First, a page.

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View Full Version : Getting RT in FCP from LW-produced sequences?



Johnny
12-20-2004, 09:32 AM
I'm fussing with render settings to see how I can get RT render performance in FCP out of my LW-rendered animation clips. As it is now, I can't even drag a clip into the timeline in FCP and play it without rendering first!

my frame size is 720 x 480, and I've messed with pixel ratios, and fields, and nothing has fixed the situation. my FCP settings are for NTSC, 720 x 480, RGB.

Any advice from those who've been there?

thanks,

J

Jack Tinsley
12-20-2004, 01:43 PM
I would guess that you aren't compressing in the render. If you using animation codec then it will have to be rendered. If your FCP project is DV and the media isn't you will have to render. My suggestion is to not compress to DV in LW, use animation codec and compress in FCP where needed. At least you starting with a good image and compressing when you have to. If you are doing compositing in AE it's better to start with animation codec or non compressed 8 to 10 bit video again you will render in FCP to DV when you have to.

Good Luck

Johnny
12-20-2004, 05:34 PM
My suggestion is to not compress to DV in LW, use animation codec and compress in FCP where needed. At least you starting with a good image and compressing when you have to.



OK, Jack..I think I know what you're talking about here, but I'm having trouble implementing that...I select "Save Animation" in Render Options, and pick "None" under those options, yet end up with a stack of files that no amount of fiddling with QT Pro produces a file that doesn't require rendering in FCP.

Am I looking at this completely wrong? going to the wrong place to save out uncompressed animation?

thank you!

J

sjon
12-22-2004, 12:09 AM
When you say "stack of files," are you saving an image sequence and combining the images in QT Pro and then trying to export using the DV/DVPRO codec? If so, you might consider that you are doing your compression too early. You can save out of LW using the correct codec, but, like you, I always have to recompress in FCP. So, I just save out as a Quicktime .mov file using Animation millions+ (to keep the alpha channel) and recompress in FCP. The quality always seems a little better doing it this way.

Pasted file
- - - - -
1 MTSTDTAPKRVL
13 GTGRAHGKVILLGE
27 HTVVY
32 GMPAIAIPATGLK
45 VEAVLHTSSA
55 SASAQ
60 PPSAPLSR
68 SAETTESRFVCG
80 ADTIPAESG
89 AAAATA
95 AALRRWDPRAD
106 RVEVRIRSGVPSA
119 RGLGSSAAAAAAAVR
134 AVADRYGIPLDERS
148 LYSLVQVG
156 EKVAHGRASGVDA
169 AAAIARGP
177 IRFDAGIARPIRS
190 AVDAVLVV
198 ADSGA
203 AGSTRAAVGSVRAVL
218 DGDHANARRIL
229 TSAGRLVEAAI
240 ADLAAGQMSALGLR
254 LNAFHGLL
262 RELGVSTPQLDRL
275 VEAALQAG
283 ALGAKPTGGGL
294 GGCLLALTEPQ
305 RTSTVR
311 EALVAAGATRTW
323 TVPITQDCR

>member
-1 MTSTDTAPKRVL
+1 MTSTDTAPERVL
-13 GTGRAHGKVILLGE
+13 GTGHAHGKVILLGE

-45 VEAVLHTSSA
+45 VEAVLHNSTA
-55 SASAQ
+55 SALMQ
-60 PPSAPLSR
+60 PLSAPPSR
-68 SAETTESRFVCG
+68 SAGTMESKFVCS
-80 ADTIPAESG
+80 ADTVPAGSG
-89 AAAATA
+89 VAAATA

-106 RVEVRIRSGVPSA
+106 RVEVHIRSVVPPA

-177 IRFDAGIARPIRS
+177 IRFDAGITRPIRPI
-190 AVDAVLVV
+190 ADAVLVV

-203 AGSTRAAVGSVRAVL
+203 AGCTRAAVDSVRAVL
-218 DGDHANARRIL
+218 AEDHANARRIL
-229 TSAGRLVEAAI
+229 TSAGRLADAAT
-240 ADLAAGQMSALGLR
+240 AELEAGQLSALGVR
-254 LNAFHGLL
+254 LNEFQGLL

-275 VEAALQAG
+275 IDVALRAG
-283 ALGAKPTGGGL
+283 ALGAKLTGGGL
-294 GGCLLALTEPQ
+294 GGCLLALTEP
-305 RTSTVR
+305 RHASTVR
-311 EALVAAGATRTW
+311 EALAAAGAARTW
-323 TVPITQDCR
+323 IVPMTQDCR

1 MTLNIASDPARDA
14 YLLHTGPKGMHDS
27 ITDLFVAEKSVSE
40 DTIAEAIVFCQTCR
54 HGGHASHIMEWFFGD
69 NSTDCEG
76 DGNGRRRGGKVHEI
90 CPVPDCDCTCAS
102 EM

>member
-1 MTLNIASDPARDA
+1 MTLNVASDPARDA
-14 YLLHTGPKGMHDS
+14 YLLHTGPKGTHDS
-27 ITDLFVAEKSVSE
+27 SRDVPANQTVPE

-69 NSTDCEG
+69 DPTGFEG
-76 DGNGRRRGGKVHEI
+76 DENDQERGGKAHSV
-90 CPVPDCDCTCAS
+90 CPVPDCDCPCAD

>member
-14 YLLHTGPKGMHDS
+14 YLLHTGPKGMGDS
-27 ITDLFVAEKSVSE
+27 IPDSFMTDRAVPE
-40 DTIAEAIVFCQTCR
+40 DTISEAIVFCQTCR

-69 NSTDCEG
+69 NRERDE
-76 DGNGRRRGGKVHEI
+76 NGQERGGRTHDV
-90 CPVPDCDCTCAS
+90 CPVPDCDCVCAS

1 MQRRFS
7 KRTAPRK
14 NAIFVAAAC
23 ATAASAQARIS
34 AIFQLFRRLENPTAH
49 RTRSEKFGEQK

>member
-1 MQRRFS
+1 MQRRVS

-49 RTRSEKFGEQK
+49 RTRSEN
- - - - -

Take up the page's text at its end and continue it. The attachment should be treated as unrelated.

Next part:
BeeVee
12-22-2004, 01:57 AM
If you are creating an animation that will be taken into another program for further processing, never save as an animation. You should also never save as a lossy format like JPG, because a) all codecs compromise the quality of the final image (apart from perhaps Quicktime animation), and more importantly b) saving as an image sequence can be picked up where you left off, unlike most animation formats, so in the unlikely event of a crash, or a need to interrupt rendering, you won't need to start again from scratch.

B

Johnny
12-22-2004, 06:07 AM
If you are creating an animation that will be taken into another program for further processing, never save as an animation. You should also never save as a lossy format like JPG, because a) all codecs compromise the quality of the final image (apart from perhaps Quicktime animation), and more importantly b) saving as an image sequence can be picked up where you left off, unlike most animation formats, so in the unlikely event of a crash, or a need to interrupt rendering, you won't need to start again from scratch.

B

I render from LW as a stack of 24 bit Photoshop frames. I Import Sequence witih QT Pro and save that as a QT movie..don't use compression anywhere in that chain that I know of.

Saving as animation millions+ colors actually gives a smaller, less-quality sequence than does my method, and I still get the red render bar in FCP withi thos animation millions+ clips.

my quality is high once in FCP..something is causing FCP to have to render when it shouldn't...and that's what's puzzling.

thank you.

J

Pipsqueak
12-22-2004, 07:48 PM
The stack of Photoshop 32 bit images or the QT Animation Codec Lossless file that you render directly from Lightwave should be considered your source material. Assuming that your Final Cut Timeline settings are set up for a DV workflow, you'll need to create a compressed version of the source material that can be imported to the Final Cut Timeline without triggering "rendering" (really compression) in the Final Cut Timeline.

I'm not sure that you'll save any time in the process, because somewhere along the way you'll need to take your pristine, uncompressed source and create a highly compressed DV version. That can be internally within the Final Cut timeline or it can be externally with a program like Cleaner.

As several others have said in this thread, you don't want to render to a compressed codec directly out of Lightwave. That uncompressed source master is very important to maintaining quality as you add additional effects and processing to your Lightwave output.

Good luck.